Marketing Green Building
Note, marketing Green building is one of the key topics that will be discussed at our upcoming seminar “The Law Of Green Building In Maryland.” Information about the seminar, scheduled for both August 7th at 8 – 10 a.m. and August 12th at 5 – 7 p.m. can be obtained via email from firstname.lastname@example.org or by telephone at 410-339-3910.
A study earlier this year by the CoStar Group confirmed, what others had anecdotally suggested, Green buildings outperform non-green assets in occupancy, sale price and rental rates. In an effort to capture those Green premiums, owners are aggressively marketing their Green buildings.
And the value of Green building construction in the United States is projected, by McGraw-Hill Construction Analytics, to increase to $60 billion each year by 2010. The Green building products market, tracked by the Green Building Alliance, will exceed $40 billion annually by 2010.
In response to these market shifts, the Federal Trade Commission (FTC) is hosting a workshop ‘ftc - eco in the market’ on July 15, 2008 “to examine developments in green building” including how the public interprets Green claims and the substantiation necessary to support them.
Claims that buildings are “green” or that building products are “environmentally friendly” raise potential consumer perception and substantiation issues. Sellers and marketers are making Green claims for a wide variety of buildings and products, including such terms as “sustainable” and “renewable.” In addition, some marketers advise consumers to consider the life cycle of the building products before purchasing (e.g., whether the products are made of materials that are rapidly renewable or sustainable and whether the materials can be reused or recycled when the item wears out).
In the Green building market, owners are increasingly using certification programs to highlight the environmentally friendly aspects of buildings. LEED and Green Globes are among the third-party certification programs that establish criteria for Green buildings. Typically, the building must meet certain thresholds, set forth in the certification program; however, builders may choose among numerous alternatives to reach the desired goal. For example, a Green certified home might generate less waste during construction; be located near public transportation; include appliances, windows, and insulation that reduce energy use; and, utilize high efficiency water fixtures. The FTC has suggested that these certification programs raise a variety of potential consumer protection issues.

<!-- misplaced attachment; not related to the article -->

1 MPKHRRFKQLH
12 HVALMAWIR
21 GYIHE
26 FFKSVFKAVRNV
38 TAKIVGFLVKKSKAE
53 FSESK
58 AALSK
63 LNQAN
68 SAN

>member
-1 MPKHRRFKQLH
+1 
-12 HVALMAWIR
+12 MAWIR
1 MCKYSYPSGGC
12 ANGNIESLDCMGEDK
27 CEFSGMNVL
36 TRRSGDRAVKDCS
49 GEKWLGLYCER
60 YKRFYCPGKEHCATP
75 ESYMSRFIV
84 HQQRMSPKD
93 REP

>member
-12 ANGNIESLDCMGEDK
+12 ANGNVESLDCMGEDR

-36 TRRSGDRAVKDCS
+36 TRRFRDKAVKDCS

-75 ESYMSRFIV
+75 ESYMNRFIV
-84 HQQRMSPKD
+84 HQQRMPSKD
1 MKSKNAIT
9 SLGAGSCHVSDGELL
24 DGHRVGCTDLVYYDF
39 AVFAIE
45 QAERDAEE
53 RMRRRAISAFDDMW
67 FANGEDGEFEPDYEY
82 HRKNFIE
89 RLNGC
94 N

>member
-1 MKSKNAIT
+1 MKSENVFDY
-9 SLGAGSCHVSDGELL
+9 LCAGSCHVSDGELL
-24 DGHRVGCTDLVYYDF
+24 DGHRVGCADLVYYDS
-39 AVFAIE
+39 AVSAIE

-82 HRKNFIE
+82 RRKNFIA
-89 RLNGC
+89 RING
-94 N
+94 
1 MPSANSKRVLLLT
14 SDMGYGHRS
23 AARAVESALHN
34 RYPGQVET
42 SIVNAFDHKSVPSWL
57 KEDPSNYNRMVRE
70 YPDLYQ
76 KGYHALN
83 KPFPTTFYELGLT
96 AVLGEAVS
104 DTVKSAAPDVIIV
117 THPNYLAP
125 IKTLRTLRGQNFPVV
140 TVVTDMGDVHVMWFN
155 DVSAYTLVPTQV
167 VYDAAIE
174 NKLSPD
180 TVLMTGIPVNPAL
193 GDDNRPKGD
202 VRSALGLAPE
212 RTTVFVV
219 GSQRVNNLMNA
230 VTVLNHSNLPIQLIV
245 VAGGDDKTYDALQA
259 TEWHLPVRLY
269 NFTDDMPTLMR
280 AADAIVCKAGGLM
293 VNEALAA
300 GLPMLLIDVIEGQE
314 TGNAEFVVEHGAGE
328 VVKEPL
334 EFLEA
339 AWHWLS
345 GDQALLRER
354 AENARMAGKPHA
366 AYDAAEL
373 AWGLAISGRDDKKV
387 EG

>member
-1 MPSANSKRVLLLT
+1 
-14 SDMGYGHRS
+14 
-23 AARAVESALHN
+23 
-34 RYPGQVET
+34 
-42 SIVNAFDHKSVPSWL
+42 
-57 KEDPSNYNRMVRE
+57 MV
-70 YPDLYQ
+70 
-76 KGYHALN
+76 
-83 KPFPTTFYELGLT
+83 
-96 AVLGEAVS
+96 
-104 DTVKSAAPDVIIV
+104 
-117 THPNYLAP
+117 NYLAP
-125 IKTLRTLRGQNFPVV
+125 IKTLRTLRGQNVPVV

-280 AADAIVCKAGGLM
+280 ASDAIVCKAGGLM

Additionally, today’s market offers a myriad of Green building product choices, including paint, carpeting, wallpaper, flooring, cabinetry, lighting, windows, insulation, appliances, as well as heating and cooling systems, and more.
This growth in the Green building marketplace provides potential benefits to businesses and homeowners alike, who nevertheless face challenges highlighting the environmental attributes of building and products.
The Federal Trade Commission
The FTC is charged with preventing deception and unfairness in the marketplace. The FTC has the power to bring enforcement actions against false or misleading marketing claims, including environmental or Green marketing claims. The FTC issued its Environmental Guides, often referred to as the "Green Guides," in 1992, and revised them most recently in 1998. The Guides indicate how the Commission will apply Section 5 of the FTC Act, which prohibits unfair or deceptive acts or practices, to environmental marketing claims.